The admissions director for Thomas Jefferson High School for Science and Technology is investigating how the admissions process at the elite Alexandria magnet school allowed so many struggling students into its freshman class, The Washington Examiner has learned.

One-third of freshman students at "TJ" have been recommended for remedial sessions with their teachers in math, science or both, The Examiner first reported last week. Now, Admissions Director Tanisha Holland says she is investigating how the situation developed by examining the applications of students who are now falling behind.

"We are looking into the admissions process to determine whether there are any other issues with students' performance, if there were things in the admissions process we could have identified to better select this group of students," Holland told The Examiner. "Not necessarily anything we overlooked, but any trends we could examine."

School officials review the application process every year, and instituted significant changes in both 2004 and 2009. But Holland said this investigation is unique in that she is specifically looking at the materials of students who aren't succeeding at TJ.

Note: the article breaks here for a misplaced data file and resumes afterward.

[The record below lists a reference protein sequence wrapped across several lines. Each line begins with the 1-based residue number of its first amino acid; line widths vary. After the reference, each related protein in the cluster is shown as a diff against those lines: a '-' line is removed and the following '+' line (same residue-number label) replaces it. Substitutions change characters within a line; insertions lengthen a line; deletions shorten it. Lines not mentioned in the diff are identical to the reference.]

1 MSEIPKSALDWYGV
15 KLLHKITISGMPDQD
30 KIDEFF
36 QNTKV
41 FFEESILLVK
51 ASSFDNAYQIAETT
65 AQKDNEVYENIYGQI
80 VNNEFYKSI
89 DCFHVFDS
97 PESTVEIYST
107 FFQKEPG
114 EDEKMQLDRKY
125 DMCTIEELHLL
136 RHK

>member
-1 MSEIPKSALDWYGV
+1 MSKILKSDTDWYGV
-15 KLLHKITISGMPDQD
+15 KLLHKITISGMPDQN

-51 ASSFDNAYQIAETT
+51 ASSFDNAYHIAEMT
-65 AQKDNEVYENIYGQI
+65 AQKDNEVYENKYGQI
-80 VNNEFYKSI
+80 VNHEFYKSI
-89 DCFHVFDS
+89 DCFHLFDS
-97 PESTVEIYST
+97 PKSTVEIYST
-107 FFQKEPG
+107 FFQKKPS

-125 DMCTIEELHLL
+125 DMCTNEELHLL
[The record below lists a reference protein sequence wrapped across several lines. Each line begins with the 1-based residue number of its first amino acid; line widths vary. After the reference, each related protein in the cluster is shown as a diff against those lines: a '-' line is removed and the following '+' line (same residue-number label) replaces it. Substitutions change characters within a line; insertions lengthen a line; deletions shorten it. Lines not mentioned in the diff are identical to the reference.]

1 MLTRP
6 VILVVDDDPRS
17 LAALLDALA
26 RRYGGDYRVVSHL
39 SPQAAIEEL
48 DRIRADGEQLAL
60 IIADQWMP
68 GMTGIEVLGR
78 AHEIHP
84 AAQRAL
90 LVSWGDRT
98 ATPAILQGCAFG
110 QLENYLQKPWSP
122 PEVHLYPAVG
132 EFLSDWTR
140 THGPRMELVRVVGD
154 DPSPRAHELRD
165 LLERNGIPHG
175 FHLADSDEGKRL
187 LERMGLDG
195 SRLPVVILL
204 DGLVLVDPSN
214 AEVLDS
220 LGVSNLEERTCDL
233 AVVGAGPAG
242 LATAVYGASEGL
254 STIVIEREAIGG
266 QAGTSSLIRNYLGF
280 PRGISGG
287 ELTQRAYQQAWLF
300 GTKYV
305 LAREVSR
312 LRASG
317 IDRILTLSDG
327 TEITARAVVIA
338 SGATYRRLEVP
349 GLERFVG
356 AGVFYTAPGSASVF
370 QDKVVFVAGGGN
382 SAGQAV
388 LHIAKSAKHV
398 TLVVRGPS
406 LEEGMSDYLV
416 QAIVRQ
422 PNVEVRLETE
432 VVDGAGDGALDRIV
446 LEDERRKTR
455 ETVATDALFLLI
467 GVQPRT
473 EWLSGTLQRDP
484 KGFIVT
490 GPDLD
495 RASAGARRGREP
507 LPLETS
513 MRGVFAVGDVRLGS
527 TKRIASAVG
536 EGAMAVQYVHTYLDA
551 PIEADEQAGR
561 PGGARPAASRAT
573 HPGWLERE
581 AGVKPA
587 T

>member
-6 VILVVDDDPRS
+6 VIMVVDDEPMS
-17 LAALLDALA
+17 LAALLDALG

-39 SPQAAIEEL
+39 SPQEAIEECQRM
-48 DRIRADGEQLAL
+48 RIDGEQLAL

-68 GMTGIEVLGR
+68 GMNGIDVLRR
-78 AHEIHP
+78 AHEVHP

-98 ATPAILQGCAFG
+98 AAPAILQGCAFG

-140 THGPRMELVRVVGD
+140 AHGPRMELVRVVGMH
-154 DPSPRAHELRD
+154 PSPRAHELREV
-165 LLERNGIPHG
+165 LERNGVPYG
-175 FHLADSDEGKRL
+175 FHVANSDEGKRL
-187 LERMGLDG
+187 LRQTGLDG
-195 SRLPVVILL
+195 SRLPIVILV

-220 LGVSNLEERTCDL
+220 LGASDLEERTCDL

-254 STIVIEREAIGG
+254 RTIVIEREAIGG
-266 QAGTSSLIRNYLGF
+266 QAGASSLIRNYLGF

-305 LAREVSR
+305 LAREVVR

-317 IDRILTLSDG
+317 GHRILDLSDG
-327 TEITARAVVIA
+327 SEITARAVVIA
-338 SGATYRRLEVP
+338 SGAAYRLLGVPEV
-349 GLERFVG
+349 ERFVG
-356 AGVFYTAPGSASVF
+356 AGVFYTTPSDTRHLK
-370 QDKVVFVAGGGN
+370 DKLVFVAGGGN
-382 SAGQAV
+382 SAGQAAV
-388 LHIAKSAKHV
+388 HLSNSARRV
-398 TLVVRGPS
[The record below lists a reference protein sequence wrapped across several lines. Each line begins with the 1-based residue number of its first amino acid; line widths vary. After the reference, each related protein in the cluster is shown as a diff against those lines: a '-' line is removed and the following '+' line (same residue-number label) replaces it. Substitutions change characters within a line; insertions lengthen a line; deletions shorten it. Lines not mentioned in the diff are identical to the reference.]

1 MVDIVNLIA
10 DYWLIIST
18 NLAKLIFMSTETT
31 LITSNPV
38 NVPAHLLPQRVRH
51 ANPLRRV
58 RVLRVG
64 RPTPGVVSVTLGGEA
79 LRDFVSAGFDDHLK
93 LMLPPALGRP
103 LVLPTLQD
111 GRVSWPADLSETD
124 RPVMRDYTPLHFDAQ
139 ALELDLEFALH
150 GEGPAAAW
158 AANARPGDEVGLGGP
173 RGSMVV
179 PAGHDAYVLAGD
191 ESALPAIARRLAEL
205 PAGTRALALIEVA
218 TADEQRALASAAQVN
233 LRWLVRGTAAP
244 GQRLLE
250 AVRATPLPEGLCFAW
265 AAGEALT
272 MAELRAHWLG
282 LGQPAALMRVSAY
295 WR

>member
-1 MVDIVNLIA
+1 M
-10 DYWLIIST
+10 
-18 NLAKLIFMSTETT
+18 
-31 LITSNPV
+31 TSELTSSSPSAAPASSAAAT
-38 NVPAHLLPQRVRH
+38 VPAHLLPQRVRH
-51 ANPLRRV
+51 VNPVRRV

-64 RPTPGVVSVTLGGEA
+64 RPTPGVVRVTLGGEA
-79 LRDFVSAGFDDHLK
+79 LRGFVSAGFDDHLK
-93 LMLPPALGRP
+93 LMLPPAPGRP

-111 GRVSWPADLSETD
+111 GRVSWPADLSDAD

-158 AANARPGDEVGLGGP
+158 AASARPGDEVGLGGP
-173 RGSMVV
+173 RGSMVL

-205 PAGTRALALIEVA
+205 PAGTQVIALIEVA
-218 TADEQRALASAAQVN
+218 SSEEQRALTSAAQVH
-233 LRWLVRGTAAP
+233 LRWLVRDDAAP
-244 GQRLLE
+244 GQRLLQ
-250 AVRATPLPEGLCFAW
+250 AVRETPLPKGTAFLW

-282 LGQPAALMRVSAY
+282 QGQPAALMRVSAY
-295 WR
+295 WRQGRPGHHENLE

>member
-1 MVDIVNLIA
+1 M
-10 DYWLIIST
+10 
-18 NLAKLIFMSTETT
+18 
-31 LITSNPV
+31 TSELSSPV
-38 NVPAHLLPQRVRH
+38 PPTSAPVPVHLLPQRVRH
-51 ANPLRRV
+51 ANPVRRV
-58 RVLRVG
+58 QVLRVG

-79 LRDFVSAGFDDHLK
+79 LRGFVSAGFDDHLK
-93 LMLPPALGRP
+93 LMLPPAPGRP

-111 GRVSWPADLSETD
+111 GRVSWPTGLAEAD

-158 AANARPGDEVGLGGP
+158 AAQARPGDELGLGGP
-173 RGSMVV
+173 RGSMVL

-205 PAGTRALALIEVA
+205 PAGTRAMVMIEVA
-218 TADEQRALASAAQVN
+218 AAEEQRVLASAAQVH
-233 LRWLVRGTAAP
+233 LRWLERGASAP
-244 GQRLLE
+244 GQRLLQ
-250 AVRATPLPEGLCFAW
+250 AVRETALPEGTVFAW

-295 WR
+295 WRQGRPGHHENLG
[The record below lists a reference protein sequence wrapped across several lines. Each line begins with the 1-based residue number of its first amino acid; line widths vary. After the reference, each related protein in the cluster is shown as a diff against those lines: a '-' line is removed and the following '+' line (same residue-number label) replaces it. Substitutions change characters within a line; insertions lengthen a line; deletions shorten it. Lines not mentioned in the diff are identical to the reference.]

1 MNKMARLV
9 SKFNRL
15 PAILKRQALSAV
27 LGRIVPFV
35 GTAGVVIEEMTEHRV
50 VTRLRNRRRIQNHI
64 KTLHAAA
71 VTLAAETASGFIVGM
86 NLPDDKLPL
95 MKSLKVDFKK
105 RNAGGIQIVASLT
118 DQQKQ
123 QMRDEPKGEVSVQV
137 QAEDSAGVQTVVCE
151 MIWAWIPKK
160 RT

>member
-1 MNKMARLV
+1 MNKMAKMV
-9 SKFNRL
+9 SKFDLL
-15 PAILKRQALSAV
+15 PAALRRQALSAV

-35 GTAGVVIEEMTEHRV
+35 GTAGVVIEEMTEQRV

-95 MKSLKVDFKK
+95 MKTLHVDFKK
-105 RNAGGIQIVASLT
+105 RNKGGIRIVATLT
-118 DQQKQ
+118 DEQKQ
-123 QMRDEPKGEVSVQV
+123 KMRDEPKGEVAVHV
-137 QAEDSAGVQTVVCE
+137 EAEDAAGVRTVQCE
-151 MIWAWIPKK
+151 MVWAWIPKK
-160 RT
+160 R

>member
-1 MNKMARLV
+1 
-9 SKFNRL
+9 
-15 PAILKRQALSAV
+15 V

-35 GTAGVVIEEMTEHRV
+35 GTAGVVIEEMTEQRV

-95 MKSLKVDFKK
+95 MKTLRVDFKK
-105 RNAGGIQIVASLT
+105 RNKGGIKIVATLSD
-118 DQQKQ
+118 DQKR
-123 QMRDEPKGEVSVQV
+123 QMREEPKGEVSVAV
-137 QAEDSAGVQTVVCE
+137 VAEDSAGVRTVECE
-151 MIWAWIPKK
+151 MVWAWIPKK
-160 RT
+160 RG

However, she said, "There could be a number of reasons a student might need additional support, and I don't think its fair to just look at the admissions process as the root cause of that."

Seven Algebra II and Trigonometry teachers at Thomas Jefferson wrote a letter to Holland and the Fairfax County School Board detailing "serious concerns" with the admissions process. Two of the teachers analyzed 50 questions from the math portion of the admissions exam and found the typical question to be at the sixth-grade level.

"It is clear that the process is failing to ensure that all students admitted to our school have the potential to succeed and that other highly able students are not being given the chance to attend," they wrote.

Biology, foreign language and English teachers at TJ had similar concerns as they "observe similar trends of poor student performance." The teachers said they were concerned that struggling at TJ was damaging the self-esteem of students who would otherwise be leaders at their base schools.

US News & World Report ranked TJ the second-best public school in the nation earlier this month. The magnet school held the top spot for the five years prior.

Sandra Evans, the Fairfax County School Board member who represents TJ, said the teachers' claims caused her concern. The School Board sets the admissions policies, while Holland's office enforces them.

"This concerns me a great deal," Evans said. "We need to revisit out admissions process to see what it is that we're doing that's creating a situation like this."